The Mw 6.0 earthquake that hit central Italy on 2016 August 24 caused an abnormally high level of destruction in the town of Amatrice. In order to clarify the role of site response in causing such a disaster, a series of ambient noise recordings acquired in the aftermath of the event are analysed here to identify site resonance properties from the ratios H/V between horizontal and vertical amplitudes of ground motion. Although the noise data acquisition was limited by the emergency management activities, the use of a new analysis technique, which isolates the contribution of Rayleigh waves to the noise wavefield and averages instantaneous estimates of H/V ratios, provided more stable results compared to the standard Nakamura's technique based on mean spectral ratios. The results demonstrated the occurrence of significant resonance phenomena, but without an obvious correlation with the spatial distribution of damage severity. It is apparent that the damage severity was also influenced by some additional local factors related to building vulnerability. Moreover, the time-series analysis revealed seasonal variations in the Rayleigh wave ellipticity curves likely related to the water content changes in the surface deposits and their influence on the Poisson coefficient. Finally, the new method proved capable of recognizing time-varying directions of Rayleigh wave propagation. This capability could be exploited to support other passive seismic methods (e.g. ReMi), whose results' reliability is limited by the lack of control on wave direction origin.

Multitemporal analysis of ambient noise polarization to characterize site response in the town of Amatrice, shattered by the 2016 central Italy earthquake

Moretti A.;Ferrini G.
2021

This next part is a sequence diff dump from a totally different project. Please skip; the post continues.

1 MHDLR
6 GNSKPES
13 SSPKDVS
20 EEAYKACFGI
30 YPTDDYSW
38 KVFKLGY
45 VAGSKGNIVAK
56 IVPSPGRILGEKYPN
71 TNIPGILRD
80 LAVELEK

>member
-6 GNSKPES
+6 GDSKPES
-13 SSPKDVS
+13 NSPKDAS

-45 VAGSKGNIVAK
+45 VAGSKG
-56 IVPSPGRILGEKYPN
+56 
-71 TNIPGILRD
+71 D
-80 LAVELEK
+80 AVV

Abstract

The Mw 6.0 earthquake that hit central Italy on 2016 August 24 caused an abnormally high level of destruction in the town of Amatrice. In order to clarify the role of site response in causing such a disaster, a series of ambient noise recordings acquired in the aftermath of the event are analysed here to identify site resonance properties from the ratios H/V between horizontal and vertical amplitudes of ground motion. Although the noise data acquisition was limited by the emergency management activities, the use of a new analysis technique, which isolates the contribution of Rayleigh waves to the noise wavefield and averages instantaneous estimates of H/V ratios, provided more stable results compared to the standard Nakamura's technique based on mean spectral ratios. The results demonstrated the occurrence of significant resonance phenomena, but without an obvious correlation with the spatial distribution of damage severity. It is apparent that the damage severity was also influenced by some additional local factors related to building vulnerability. Moreover, the time-series analysis revealed seasonal variations in the Rayleigh wave ellipticity curves likely related to the water content changes in the surface deposits and their influence on the Poisson coefficient. Finally, the new method proved capable of recognizing time-varying directions of Rayleigh wave propagation. This capability could be exploited to support other passive seismic methods (e.g. ReMi), whose results' reliability is limited by the lack of control on wave direction origin.
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Utilizza questo identificativo per citare o creare un link a questo documento: https://hdl.handle.net/11697/163716
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